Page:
Steppe habitat just outside Castilla de la Mancha

The Spanish province of Valencia was visited in summer. One reason was to relax for a week. The second argument was to get a feel for avian delights of an area of the country normally thought of in mainstream tourism terms. As a habitual visitor to the more well-known birding destination of Andalucía and Portugal, I wasn’t expecting too much but was enjoyably surprised by the numbers and variety of Valencia’s avian inhabitants. One day I headed for the steppe habitat just outside Castilla de la Mancha. This area is blessed with an incredibly diverse range of habitats and excellent birding sites.

A stop at the tiny Bonete Municipal Cemetery en route meant we could search a small lake and a few trees, giving us great intimate views of Egyptian Vulture (Neophron pernocterus), Black-eared Wheatear (Oenanthe hispanica), Tufted Duck (Aythya fuligula), a lonesome Red-crested Pochard (Netta rufina) and – best of all – a yellow-and-black male Eurasian Golden Oriole (Oriolus oriolus). European Bee-eaters (Merops apiaster) are common in these lowland areas.

Farms along the tracks near Corral Rubio yielded abundant buzzing and rattling Corn Buntings (Emberiza calandra), along with Eurasian Rock Sparrows (Petronia petronia) nesting in outbuildings alongside their more familiar relatives, the Spanish Sparrow (Passer hispaniolensis). On a pole of a fence, we found a beautiful Woodchat Shrike (Lanius senator), which stayed relaxed on the concrete pole for a while before it left. Onto the plains themselves we were soon watching Calandra Larks (Melanocorypha calandra) and Greater Short-toed Lark (Calandrella brachydactyla) on the dusty tracks in front of the vehicle, while Common Quail (Coturnix coturnix) shouted their “pit-we-wit” from their dry grass hiding places. A fly-by pair of Great Spotted Cuckoo (Clamator glandarius) was an unexpected surprise. A far-distant Eurasian Stone-curlew or Eurasian Thick-knee (Burhinus oedicnemus) could be more coopertative. Maybe it was already too late during the day.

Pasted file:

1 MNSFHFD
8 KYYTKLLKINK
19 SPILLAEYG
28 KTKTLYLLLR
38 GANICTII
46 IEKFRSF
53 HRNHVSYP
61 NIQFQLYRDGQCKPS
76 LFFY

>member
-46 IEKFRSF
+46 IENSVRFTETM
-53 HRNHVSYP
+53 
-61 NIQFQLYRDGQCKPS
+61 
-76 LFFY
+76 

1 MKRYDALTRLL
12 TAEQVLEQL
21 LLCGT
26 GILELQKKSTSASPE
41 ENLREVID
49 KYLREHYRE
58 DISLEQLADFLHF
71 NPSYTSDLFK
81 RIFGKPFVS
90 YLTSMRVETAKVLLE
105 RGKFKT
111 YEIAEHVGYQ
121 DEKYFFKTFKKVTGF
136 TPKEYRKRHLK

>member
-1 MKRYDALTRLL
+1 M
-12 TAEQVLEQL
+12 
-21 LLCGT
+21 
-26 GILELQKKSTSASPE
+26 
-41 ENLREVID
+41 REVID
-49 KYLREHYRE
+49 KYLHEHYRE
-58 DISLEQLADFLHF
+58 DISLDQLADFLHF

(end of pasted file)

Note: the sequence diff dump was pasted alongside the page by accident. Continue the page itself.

A stony fallow field soon produced the first of two targets for this trip, which can be a lot harder to see in some more well-known Spanish hot-spots these days. A male of a Little Bustard (Tetrax tetrax) showed well behind a rock on a hill. Soon after, a huge form flapped surprisingly gracefully across the road with big white wing stripes: a Great Bustard (Otis tarda), apparently heading towards its companions. During the heat of the middle of the day, Great Bustards are usually concealed in the shadows of trees so we were lucky indeed to see this dainty dirigible sail in front of us. A Thekla Lark (Galerida theklae) is normally a common sighting, but until that time hard to see well. A elegant hovering male Montagu’s Harrier (Circus pygargus) could be seen over another fallow field.

In the late afternoon, taking in a stop to watch a thermalling 2nd -calendar-year Griffon Vulture (Gyps fulvus), we headed south towards the Parc Natural de la Serra de Mariola, in particular a gorge above the road where more Golden Orioles were seen, along with Common Nightingale (Luscinia megarhynchos) and European Serin (Serinus serinus). The gorge itself gave up a Blue Rock Thrush (Monticola solitaries) and singing Rock Bunting (Emberiza cia).

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